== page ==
That’s all folks!
Up early, like all the days here in Przemyśl. Knowing that this was my final day, I thought I’d walk past the WCK kitchen at the train station one last time. As I passed the passport control building, I see that there is a lineup of people heading back into Ukraine. It includes a woman with a Corgi that looks just like any one of the many of the treasured companions Donna and I have had over the past 25 years. Heartbreaking to see.
We start the morning outside with some yoga and stretching lead by Andrew, an energetic young US Army veteran who saw terrible action in Afghanistan. We should have begun every day with this! Our duties on day 7 were much like the others, though Paulina and Alina tell us we’ll be breaking early that afternoon. In addition, we’re all invited back this evening to screen the recently released documentary by Ron Howard about WCK and José Andrés called “We Feed People.”
As the morning progresses, the pace is more leisurely, with self-imposed breaks to talk about what comes next for each other, viewing of photos & videos from the past week, sharing email addresses and Facebook accounts. Most of the team will be leaving after this week but half dozen or so will stay on for one more week. And a couple of members of the team talk about extending their time here indefinitely. For posterity, here’s a video of the penultimate sandwich line in action…
It’s interesting for me to see, hear and compare the different perspectives on what this past week has meant to the various people I worked with at WCK. Without exception, everyone expressed thanks and appreciation for having had the privilege of being here. For many, it has been a deeply moving, perhaps life-altering event. One or two have changed their travel plans to stay on. Some talk about coming back in the near future. For me, it has brought on a variety of feelings and revelations:
- There are lot of good people out there. The folks I met and worked with are big-hearted and genuinely nice. They were also hugely fun to be around. While the purpose for being there was serious, there were lots of laughs and good times, with true friendships made.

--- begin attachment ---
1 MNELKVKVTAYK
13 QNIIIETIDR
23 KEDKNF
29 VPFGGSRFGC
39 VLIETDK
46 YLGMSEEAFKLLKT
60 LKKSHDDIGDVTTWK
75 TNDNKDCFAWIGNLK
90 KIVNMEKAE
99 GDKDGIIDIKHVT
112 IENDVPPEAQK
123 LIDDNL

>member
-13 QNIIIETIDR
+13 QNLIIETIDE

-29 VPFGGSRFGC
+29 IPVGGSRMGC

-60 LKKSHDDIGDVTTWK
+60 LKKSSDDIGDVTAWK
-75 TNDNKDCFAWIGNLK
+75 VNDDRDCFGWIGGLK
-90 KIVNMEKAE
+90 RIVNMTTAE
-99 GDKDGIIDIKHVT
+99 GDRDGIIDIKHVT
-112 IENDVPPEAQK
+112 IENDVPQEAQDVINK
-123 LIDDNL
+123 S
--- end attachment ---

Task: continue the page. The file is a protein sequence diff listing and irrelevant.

- It isn’t difficult to make a difference. While our efforts at WCK may do little to stop Putin’s destruction of Ukraine, I saw firsthand how a hot meal served with a smile can help someone whose life has been upended. Afterwards asking “How are you?” was invariably met with “Better now, thanks” which was truly gratifying.
- When I talk with people back home, particularly in my venture mentoring role, I often hear that the decision in front of them is “life or death.” Well, this past week has reminded me that most of us in the West rarely face the types of decision that can be labelled as such. For me, I will try to remind myself not to sweat the small stuff, because relatively speaking, nearly everything I’m confronted with is small stuff.
- While I found the time at WCK worthwhile, I do wonder whether I might be able to do something that would have a bigger impact. I enjoyed the simplicity of chopping vegetables and wrapping sandwiches, and more importantly, the sharing of what we made with those who were in need of a hot meal and some comfort. But I’m left with a feeling that if I choose to spend more time helping others, I have other skills that I could draw upon. I’ll need to think more on this.
As we wrap up mid-afternoon, we gather one last time to share our thoughts on the week, what it has meant to us and what’s in store for the future. One of my observations is that WCK should find a way to capitalize on the impact it has on its volunteers. The organization has demonstrated it can mobilize for any event anywhere. I was surprised to see that they had helped out at last year’s devastating floods in the interior of BC for example. We then posed for one last group photo session and said goodbye to those not coming back for the evening viewing party.
My time at World Central Kitchen closed with the viewing of the National Geographic Films “We Feed People.” It was a good primer on José Andrés and the creation of WCK, beginning with the earthquakes in Haiti and its growth right up to the impact of Covid-19. Personally, I was disappointed that there was no mention of WCK’s efforts in Ukraine. I know that the film had been completed prior to the invasion by Russia, but thought a pre or post-film on-screen message would have been in order. Also, as I heard José Andrés mention on the Stephen Colbert show, the film could have focused more on WCK and less on chef Andrés. But nonetheless, it was a great spotlight on an important organization. You can find it here… https://films.nationalgeographic.com/we-feed-people
Time to say goodbye. Best wishes and safe travels to my teammates. And thank you and here’s hoping for a safe and happy life to our Ukrainian leaders Paulina, Alina, and Anna. Slava Ukraini!
I’m heading off for a day of sightseeing and reflection in Krakow and Auschwitz, so stay tuned for another post.